This brief is in three parts. Part one tackles the dynamics of the housing purchase in working life, describing the patterns of housing tenure across generations, demographic and market dynamics, the likely future effects of demography on housing demand, and the policies that can affect home purchase outcomes, particularly taxes.
Homeownership serves multiple purposes over the life cycle: It acts as a home as well as a store of wealth to guarantee financial security in retirement. Its lack in old age compromises security of both tenure and finances. Much has been written about housing and homeownership. Here we apply the prism of population ageing to bring new insights to the topic. This brief is in three parts.
Housing outcomes affect financial and personal health and wellbeing over the lifecycle. And as lifespans increase and Australia’s population ages it is important to continue to examine the interactions between demography and housing. This research brief explores the current state and projected future of such interactions, marrying policy developments with the latest data and research.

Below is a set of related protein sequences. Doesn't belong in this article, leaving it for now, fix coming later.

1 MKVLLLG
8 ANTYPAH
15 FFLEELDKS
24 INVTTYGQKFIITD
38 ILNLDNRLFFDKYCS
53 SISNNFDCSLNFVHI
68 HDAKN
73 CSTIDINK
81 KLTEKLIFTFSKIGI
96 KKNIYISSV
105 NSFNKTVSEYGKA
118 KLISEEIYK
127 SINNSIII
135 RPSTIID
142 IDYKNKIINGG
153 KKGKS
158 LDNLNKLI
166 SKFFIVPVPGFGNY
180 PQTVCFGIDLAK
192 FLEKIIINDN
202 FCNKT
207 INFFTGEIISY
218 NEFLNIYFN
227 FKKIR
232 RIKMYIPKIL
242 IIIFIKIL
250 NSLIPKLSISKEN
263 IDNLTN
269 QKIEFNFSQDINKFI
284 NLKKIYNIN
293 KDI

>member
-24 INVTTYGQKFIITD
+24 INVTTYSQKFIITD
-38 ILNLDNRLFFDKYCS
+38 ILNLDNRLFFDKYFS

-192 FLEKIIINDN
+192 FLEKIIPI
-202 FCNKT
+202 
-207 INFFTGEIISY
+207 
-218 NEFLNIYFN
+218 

According to a new study from the Swinburne Institute for Social Research (“Security in Retirement”) an increasing number of older people in Australia are experiencing housing insecurity and impoverishment in retirement; predominantly lone person households living in private rental.
Evidence and experience suggest that community health workers in low- and middle-income countries could be important resources for promoting Healthy Ageing in place.